Jack the Lad: Curt is Swansea City's heart and soul

24th April

Loyal Swans fan and website columnist Jack the Lad pays tribute to Alan Curtis and picks his favourite recollections of a true Swansea City great.

Alan Curtis once joked that the only reason he had lasted so long at Swansea City was that he was the only one who knew where the kettle was.

The real truth behind his longevity at the club is that he is the person - more than any other - who knows where the club's heart is.

In my opinion, Curtis embodies the heart and soul of the club. For me, he is the embodiment of what I would call 'the Swansea Way'.

Monday's match against Ipswich and Saturday's forthcoming clash with Hull City have brought some hugely contrasting Curtis memories flooding back to me.

When I first started supporting the Swans, Curtis was my boyhood hero.

I first saw him play in a low-key fourth-tier match against Bournemouth in the 1977-78 season – his most prolific goal-scoring campaign when he netted 32 times in 39 league matches, which helped fire the Swans to promotion.

But it wasn’t just the number of goals that made him a favourite, but the style and flair with which he played.

He had wonderful close control which allowed him to dribble past players, but he also used his body to feint and swerve past opponents – a drop of a shoulder here, a side-step there, and he was gone.

During the Swans' first season in the top flight back in 1981-82, he scored a particularly memorable goal at Portman Road, where he watched from the bench as part of the coaching staff last Monday.

All those years ago, Curtis the player produced a perfectly placed curling shot past Ipswich’s Paul Cooper from the edge of the area as the Swans ran out 3-2 winners.

It was the perfect illustration of Curtis' skill and just one of a string of stunning goals he scored that season, which was of course kicked off with that unforgettable final strike of the 5-1 win over Leeds on the opening day.

Having listened to the away fans taunt him with chants of “Leeds reject” throughout the match, Curtis ran at former England full-back Trevor Cherry.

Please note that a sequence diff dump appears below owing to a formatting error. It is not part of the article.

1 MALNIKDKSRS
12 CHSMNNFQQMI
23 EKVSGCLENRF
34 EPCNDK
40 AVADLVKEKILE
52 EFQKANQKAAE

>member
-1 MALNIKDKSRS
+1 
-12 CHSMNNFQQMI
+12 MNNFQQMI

As he cut in towards goal, Curtis produced a devastating side-step, opening a gap for him to lash a perfectly-placed shot into the top corner.

It really was one of those moments where you wanted to pinch yourself to make sure you weren’t dreaming. It was Swansea 5 Leeds United 1 in the First Division, and Alan Curtis had scored a dream goal against the team who had lured him away a couple of seasons earlier. Life really doesn’t get much better.

He was already a hero, but his recollection of the goal afterwards brought him legendary status in my eyes.

“If the gates had been opened they would not have caught me. I would have been halfway down Mumbles Road,” said Curtis.

It was exactly how I wanted him to feel about scoring one of the greatest goals in the club’s history ‑ sheer joy at scoring such a memorable goal for the club he had joined nine years earlier.

But Curtis' playing days were just the opening chapter of a remarkable story which has seen him fill just about every role available at the club.

Which brings me to Hull City's visit on Saturday.

Probably his most influential moment after hanging up his boots came as the Swans prepared for that fateful match against the Tigers at the Vetch back in 2003.

James Thomas will always be feted for scoring the all-important hat-trick in the 4-2 win to preserve our league status, but passionate clubman Curtis’s inspirational speech before the game has been praised by several players who took the field that day.

Curtis left them in no doubt about the importance of the game to the club, the fans and the city.

Had it not been for that victory, the Swans' seven-year stay in the Premier League, the League Cup triumph and subsequent European campaign would literally have been the stuff of dreams. They would never have happened.

Of course, there have been many other magnificent Curtis moments since then, when he has stepped into the breach during other Swans' hours of need - notably his three stints as caretaker manager.

More than 400 appearances, 123 goals, 35 Welsh caps, over 40 years service for the Swans . . . I could go on.

No matter how impressive the statistics, they still don't tell the full story of Curtis' contribution to the Swans' success.

And they don't begin to tell you how respected he is not just in Swansea, but throughout Wales and beyond.

One of my favourite facts about Curtis comes from his time at the Swans closest neighbours and fiercest rivals Cardiff City.

During the 1986-87 season, he was voted supporters’ player of the year by the Bluebirds faithful ‑ a remarkable achievement for a player synonymous with Swansea.

And one of my favourite Curtis stories, summing up his modesty and humour, comes from his association with the two clubs: “I remember being booed by both ends of the ground in one derby game,” recalled Curtis with a smile.

We may be sad that he is retiring from his role as a coach at the club but I can't think of anyone more fitting to take over his latest role as Honorary Club President, or anyone more deserving of the title.

C'mon you Swans!